Views from the cruise ship AMSTERDAM

    Instead of cruise ship reports as was intended for this space, we’ve decided today to include in the section some pictures that have just come to hand of the Holland America cruise ship AMSTERDAM, which visited Cape Town, Port Elizabeth and Durban last week while on her world cruise. See yesterday News Bulletin for a report on this visit. In line with the belief that a picture is worth a thousand words, here are a number of images taken on the ship while in Cape Town. Pictures courtesy Magna Carta, Cape Town


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    A scenic view of Cape Town from the ship


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    From one of the restaurants


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    Another perspective


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    One of two swimming pools on the Amsterdam


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    From the open deck


    Image and video hosting by TinyPic
    Casual dining



    Transnet projects to create 300,000 jobs

    Cape Town, 1 March - Infrastructure investments by transport parastatal Transnet are expected to create over 300,000 jobs and boost economic growth in four provinces in the country, says Transport Minister S'bu Ndebele.

    Briefing the media on Monday on the work done by government's Infrastructure Development Cluster, Ndebele said the utility's projects would contribute to just over 4.8 percent of the country's GDP by 2018.

    He said the R93.4 billion Transnet will spend on ports, rail and pipelines, will have the greatest impact in KwaZulu-Natal where it is expected to add 18 percent to the province's GDP and create 143,704 employment opportunities over the next eight years.

    In the Northern Cape, Transnet investments are expected to contribute 54 percent of the province's GDP and create 57,463 work opportunities by 2018, he said.

    In Mpumalanga, the parastatal's projects would contribute 15 percent to that province's GDP and create 46,016 work opportunities, while in the Eastern Cape the projects would contribute 14 percent of the province's GDP and create 62,435 work opportunities.

    Ndebele said more details on the impact of Transnet's projects would be revealed during the first quarter of the next financial year. - BuaNews



    Richards Bay stowaways arrested in Denmark

    Four African stowaways, who hid away on board a ship in Richards Bay, have been arrested in the Danish port of Enstedværket on charges on illegal entry.

    The four men, aged in their twenties, stowed a way on the bulk carrier CAROUGE (149,383-dwt, built 1992) on 18 January. The ship was loading coal in Richards Bay. They arrived in the Zululand port as stowaways on board another ship from Tanzania and on both occasions they were able to elude port security.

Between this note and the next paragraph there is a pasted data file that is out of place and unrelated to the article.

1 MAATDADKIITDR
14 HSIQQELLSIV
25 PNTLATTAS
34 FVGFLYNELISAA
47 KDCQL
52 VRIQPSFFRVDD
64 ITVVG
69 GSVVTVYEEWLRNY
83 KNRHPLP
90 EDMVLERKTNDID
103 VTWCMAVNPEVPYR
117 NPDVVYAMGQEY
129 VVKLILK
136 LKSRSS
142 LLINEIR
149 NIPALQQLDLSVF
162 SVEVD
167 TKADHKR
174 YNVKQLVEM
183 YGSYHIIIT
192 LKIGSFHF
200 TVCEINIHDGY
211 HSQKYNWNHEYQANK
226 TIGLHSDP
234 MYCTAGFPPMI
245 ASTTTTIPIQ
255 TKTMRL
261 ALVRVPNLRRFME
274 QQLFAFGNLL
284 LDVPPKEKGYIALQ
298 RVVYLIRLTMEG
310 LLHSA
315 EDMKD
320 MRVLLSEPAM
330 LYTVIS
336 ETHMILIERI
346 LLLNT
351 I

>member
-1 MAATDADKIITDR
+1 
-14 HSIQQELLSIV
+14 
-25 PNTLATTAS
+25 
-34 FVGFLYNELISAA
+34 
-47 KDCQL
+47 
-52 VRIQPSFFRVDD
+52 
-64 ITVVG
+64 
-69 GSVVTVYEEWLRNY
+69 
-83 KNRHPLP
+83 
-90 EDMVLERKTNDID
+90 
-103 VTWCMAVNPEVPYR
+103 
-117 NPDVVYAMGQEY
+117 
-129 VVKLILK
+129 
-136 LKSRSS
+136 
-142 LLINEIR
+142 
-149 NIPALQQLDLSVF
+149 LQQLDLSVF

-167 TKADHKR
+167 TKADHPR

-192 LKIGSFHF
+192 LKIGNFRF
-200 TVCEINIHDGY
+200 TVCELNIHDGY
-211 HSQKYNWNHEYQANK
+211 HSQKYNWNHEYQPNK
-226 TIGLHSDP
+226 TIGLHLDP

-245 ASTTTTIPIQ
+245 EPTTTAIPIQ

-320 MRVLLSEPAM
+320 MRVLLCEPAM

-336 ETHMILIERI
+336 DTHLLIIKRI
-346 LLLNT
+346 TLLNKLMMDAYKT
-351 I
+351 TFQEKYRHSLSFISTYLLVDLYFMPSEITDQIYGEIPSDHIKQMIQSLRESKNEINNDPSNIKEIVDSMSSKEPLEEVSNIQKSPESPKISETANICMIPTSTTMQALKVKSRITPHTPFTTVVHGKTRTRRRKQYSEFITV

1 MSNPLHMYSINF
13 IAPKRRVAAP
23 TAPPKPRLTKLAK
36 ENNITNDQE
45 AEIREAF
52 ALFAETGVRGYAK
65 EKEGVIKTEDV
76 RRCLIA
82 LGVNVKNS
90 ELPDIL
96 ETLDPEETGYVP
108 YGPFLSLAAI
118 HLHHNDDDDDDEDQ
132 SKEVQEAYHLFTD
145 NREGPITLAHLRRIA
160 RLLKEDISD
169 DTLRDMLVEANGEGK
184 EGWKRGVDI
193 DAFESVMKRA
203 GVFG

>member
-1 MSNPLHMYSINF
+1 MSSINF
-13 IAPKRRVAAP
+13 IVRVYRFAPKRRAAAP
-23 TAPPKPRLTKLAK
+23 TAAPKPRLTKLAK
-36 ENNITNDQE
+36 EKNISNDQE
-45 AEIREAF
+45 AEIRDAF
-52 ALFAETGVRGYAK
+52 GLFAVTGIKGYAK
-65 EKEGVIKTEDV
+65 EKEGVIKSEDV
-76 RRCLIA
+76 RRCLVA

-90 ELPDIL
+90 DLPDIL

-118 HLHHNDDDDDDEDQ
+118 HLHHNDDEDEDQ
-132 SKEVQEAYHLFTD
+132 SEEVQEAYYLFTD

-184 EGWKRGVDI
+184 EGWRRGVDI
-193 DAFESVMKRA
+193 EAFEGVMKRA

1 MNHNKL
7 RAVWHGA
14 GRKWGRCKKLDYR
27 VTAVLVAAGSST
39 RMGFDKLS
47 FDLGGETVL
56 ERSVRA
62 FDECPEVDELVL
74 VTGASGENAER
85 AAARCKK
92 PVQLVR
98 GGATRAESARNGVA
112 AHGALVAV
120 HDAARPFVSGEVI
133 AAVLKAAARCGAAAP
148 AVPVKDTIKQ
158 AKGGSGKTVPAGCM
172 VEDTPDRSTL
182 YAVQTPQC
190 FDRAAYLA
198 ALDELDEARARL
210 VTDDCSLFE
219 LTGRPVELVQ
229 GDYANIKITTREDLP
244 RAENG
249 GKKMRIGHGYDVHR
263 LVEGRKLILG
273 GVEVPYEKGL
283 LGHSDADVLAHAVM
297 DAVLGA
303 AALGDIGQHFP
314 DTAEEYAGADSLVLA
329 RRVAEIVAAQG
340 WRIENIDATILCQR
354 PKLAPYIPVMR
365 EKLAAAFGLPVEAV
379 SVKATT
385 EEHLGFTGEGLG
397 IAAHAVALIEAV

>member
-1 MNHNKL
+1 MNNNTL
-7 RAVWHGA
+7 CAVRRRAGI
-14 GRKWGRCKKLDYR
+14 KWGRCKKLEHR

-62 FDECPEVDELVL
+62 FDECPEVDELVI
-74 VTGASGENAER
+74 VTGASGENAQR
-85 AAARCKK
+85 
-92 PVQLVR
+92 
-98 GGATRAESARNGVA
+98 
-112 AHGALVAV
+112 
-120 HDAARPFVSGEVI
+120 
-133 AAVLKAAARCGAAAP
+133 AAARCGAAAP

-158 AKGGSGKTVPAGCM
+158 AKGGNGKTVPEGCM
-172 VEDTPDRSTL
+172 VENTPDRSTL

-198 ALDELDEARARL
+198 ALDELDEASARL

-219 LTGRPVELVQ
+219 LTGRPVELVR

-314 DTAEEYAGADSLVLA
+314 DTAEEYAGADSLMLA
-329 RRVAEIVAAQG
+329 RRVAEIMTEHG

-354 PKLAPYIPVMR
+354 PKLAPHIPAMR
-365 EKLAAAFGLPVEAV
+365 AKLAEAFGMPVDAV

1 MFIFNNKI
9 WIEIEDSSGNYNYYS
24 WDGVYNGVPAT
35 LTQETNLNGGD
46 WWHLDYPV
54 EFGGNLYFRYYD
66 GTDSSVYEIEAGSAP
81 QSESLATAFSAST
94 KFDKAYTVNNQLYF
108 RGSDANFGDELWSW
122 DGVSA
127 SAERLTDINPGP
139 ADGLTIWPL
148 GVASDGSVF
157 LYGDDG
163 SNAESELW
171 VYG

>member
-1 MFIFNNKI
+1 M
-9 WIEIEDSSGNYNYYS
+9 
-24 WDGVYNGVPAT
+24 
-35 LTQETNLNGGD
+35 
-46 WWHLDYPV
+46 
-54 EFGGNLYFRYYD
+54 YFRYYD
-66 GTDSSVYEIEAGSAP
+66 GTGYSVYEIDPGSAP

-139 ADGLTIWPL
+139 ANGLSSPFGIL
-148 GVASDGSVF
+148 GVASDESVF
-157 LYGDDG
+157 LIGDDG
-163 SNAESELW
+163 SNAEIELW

Even on board the Carouge they evaded discovery until long into the voyage and were finally discovered only when the ship was approaching the Jutland port of Aanbenraa. They spent most of their time hiding in a waste oil container in the large engine room and were soaked in oil when apprehended. They said they were trying to get to Europe to further their education and to create a better life as conditions in Africa were hard.

    After their discovery the Portuguese master of the Carouge took them on as temporary crew and they went to work cleaning and cooking.

    The four men have appeared in a preliminary court hearing and have been held in custody for trial.



    Today’s recommended Read – EU criticises US legislation for 100% scanning of containers

    In a paper just released the European Commission has been critical of US legislation calling for the scanning of every container being exported to the US. The EU points out that this will prove highly costly and even impractical.

    The report is summarised above in our first news story. For the full pdf document go HERE.


    If you have any suggestions for a good read please send the link to info@ports.co.za and put GOOD READ in the subject line.



    Pic of the day – MSC AURELIE

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    Mediterranean Shipping Company’s MSC AURELIE (37,328-gt, built 1979), which arrived in Durban last week on a scheduled call, must be one of MSC’s oldest ships. The 2,544-TEU ship was built in Taiwan in 1979 and has operated previously as the OOCL Envoy. Comments anyone? Picture by Trevor Jones.


    Don’t forget to send us your news and press releases for inclusion in the News Bulletins. Shipping related pictures submitted by readers are always welcome – please email to info@ports.co.za

    Did you know that Ports & Ships lists ship movements for all southern African ports between Walvis Bay on the West Coast and Mombasa on the East Coast?